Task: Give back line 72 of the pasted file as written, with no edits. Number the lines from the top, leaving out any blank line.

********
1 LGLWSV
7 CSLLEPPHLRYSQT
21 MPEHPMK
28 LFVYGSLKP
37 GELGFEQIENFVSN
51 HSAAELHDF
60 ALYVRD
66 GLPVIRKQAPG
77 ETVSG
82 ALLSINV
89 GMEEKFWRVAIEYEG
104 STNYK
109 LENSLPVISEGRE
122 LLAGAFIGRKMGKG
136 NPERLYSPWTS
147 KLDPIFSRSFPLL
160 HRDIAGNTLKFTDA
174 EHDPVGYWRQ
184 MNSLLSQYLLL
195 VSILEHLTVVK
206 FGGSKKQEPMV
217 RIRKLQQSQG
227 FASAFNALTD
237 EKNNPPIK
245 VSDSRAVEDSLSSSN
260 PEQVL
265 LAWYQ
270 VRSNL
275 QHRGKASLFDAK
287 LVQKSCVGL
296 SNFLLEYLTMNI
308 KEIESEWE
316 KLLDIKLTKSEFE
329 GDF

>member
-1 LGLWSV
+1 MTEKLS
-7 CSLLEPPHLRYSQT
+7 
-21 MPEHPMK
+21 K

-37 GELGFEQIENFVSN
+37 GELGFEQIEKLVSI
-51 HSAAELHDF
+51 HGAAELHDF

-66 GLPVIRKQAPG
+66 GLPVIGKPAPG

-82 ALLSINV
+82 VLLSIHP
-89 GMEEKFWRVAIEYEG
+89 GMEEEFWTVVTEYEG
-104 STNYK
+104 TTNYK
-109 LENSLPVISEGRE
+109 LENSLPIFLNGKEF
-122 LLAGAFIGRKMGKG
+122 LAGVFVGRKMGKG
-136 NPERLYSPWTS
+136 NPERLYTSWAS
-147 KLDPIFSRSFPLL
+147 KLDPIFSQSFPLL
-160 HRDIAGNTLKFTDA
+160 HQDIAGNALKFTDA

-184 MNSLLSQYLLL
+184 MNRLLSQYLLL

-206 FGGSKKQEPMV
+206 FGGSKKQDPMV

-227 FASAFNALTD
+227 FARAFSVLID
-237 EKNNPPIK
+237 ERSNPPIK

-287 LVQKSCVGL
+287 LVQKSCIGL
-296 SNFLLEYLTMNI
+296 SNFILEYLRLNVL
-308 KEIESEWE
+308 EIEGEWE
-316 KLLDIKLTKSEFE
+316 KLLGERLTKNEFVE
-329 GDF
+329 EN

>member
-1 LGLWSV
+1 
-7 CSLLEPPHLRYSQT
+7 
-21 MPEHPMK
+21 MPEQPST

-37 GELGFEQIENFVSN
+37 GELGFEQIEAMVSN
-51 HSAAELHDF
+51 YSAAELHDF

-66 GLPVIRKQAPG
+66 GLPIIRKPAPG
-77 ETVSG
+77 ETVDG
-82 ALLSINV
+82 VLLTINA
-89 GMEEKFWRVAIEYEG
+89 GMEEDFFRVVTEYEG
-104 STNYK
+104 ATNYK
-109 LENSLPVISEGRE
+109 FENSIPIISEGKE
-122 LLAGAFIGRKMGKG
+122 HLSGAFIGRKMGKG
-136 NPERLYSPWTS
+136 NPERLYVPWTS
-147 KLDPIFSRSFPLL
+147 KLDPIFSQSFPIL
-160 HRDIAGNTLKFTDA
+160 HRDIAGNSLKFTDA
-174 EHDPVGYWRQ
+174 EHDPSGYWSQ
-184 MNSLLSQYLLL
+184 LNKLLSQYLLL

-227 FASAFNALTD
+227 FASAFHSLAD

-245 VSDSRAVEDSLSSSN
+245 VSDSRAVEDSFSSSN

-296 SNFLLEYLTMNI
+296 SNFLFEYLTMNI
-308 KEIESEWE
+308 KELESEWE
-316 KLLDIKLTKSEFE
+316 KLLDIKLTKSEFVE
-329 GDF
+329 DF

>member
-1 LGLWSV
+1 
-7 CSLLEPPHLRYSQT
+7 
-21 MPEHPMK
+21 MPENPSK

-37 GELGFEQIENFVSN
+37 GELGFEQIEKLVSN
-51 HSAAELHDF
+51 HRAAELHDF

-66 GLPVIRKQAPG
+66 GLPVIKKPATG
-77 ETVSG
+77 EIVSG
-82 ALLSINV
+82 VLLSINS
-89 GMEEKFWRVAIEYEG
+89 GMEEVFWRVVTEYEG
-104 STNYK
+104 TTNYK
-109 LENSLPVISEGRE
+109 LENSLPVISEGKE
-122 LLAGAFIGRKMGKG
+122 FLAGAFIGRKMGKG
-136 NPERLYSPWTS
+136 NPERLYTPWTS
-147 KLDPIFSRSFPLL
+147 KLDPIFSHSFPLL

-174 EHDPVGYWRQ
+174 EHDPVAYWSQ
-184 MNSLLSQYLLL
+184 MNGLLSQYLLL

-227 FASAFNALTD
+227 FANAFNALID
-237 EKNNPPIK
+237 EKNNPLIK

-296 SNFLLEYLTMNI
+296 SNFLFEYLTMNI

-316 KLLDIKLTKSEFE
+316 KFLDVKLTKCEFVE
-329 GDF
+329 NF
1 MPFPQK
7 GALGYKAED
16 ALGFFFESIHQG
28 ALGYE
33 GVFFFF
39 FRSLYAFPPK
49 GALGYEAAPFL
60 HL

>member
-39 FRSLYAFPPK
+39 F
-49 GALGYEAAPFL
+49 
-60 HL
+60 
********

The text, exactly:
-287 LVQKSCVGL